Today, I am going to tell you about another one of the incredible coaches teaching at Master Chess Summer Camp: Elizabeth Spiegel.
If you have seen the movie Brooklyn Castle, you already know all about Elizabeth Spiegel. (Her maiden name, which she used at the time, is Vicary). She is the permanent coach of the all-conquering IS318k chess team. Under her guidance, the Bedford-Stuyvesant middle school has won every single thing there is to win in scholastic chess: K-8 Nationals, K-9 Nationals, 6th Grade Nationals, 7th Grade Nationals, 8th Grade Nationals. . . and the High School National Championship. And every rating limited section you care to mention.
I had the absurd good fortune for Elizabeth to be my first mentor as a chess teacher. When my now-wife and I moved to New York City, Elizabeth and her future husband generously invited us to their housewarming party. At the time, I was starting graduate school in education. Elizabeth suggested that I do some of my student teaching at IS318k, and visit the chess class when I wasn’t busy with American History.
My cooperating teacher, Mr. Elliot, may have realized my future was in chess teaching. Whenever I had finished my teaching or observations for the day, he told me I was welcome to spend time in the chess room. I can now say that was one of the best things I ever did: I learned from Elizabeth what it meant to be a chess teacher.
When I started teaching, I didn’t have any particular understanding of how chess players improve — just my own scattershot experiences. Elizabeth immediately showed me a few things:
- If a motivated young player learns an opening properly, they will improve. A lot.
This is strangely controversial — classic chess literature is filled with advice against learning opening theory. All I will say is that this advice works best if your opponents agree to follow it as well. Just like children should learn some middlegame and endgame ideas, they should learn some opening ideas! I remember seeing Elizabeth’s opening handouts, and the IS318k opening book. It had each opening that her students played, distilled down to the absolutely most important ideas. For example, an Italian Game handout showed the Nbd1-f1-g3 plan in action, followed by the slow burn kingside attack. I lost count of how many games kids won by following the plan. The Colle-Zukertort handout showed the kingside attack with a double bishop sacrifice — many students got to play that one as well! Part of the key was that Elizabeth didn’t start from a view that X or Y is the right opening — she just taught the kids lines that she thought would work well for them. And that meant different lines for different kids.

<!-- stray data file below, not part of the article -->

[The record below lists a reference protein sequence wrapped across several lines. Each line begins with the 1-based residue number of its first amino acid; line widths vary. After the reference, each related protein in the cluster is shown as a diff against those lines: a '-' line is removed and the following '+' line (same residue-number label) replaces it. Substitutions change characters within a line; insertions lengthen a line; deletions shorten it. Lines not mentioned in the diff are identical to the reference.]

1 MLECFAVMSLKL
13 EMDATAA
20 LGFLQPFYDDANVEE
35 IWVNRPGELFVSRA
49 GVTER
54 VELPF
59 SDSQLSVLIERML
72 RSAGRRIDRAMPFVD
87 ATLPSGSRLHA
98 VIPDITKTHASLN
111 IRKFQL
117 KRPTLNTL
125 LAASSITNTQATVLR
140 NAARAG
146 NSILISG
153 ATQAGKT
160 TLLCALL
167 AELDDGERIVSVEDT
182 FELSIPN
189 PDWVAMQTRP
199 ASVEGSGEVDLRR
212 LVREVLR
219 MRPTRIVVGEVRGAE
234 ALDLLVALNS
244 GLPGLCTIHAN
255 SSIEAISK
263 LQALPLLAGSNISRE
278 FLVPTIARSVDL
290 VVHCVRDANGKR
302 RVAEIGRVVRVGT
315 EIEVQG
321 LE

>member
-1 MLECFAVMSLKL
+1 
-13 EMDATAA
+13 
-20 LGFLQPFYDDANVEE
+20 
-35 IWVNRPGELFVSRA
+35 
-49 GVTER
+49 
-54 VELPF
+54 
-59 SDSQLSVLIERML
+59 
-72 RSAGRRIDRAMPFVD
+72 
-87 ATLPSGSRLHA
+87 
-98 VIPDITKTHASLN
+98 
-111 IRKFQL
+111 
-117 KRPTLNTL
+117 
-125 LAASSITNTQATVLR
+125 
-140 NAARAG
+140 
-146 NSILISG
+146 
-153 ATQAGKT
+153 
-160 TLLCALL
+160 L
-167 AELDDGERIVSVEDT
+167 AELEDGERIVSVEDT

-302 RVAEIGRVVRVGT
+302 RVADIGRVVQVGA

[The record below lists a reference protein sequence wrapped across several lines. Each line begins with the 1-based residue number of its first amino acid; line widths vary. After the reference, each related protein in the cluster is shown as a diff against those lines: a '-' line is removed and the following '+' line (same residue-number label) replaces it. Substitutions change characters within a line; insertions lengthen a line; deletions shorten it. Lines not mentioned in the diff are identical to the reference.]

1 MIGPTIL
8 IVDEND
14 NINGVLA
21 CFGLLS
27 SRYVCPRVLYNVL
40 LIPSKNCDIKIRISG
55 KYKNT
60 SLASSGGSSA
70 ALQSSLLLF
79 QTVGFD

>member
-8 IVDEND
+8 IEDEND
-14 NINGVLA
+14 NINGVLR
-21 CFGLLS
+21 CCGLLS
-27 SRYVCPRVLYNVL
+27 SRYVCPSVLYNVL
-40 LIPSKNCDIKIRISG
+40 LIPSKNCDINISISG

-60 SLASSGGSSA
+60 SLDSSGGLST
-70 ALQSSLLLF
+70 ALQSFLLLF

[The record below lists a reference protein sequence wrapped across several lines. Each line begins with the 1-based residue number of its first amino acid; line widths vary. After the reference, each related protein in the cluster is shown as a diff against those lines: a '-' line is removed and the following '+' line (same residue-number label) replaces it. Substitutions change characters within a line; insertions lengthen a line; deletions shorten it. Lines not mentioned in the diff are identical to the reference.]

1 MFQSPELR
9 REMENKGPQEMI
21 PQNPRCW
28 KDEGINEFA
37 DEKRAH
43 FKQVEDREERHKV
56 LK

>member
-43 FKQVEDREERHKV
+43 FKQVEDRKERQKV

2. Intermediate tournament players absolutely can and should learn strategy.
Prior to meeting Elizabeth, I thought all games between scholastic tournament players would be decided purely by tactics. And there is of course a grain of truth to this. But kids who are carefully taught fundamental plans will most definitely be able to execute them in games. I saw Elizabeth teaching intermediate tournament players about open files, the bishop pair, the minority attack, how to play with and against an isolated pawn, how to handle different forms of material balance, etc. All of these things would come up in her students’ games. It turns out scholastic chess is not just a tactical minefield waiting to explode. If kids know what to do, it makes a huge difference in their games.
3. Whatever you are teaching is the most important thing in the world at that moment.
Maybe this sounds self-evident, but I didn’t exactly get it until I saw Elizabeth teaching at the front of the room. She is so intense, so focused on each individual student and on the content, that it sends a clear message to the kids. What you are doing is the most important thing in the world right now. Her students would lock in and take after their teacher.
Let’s see what your child can learn from Elizabeth this summer!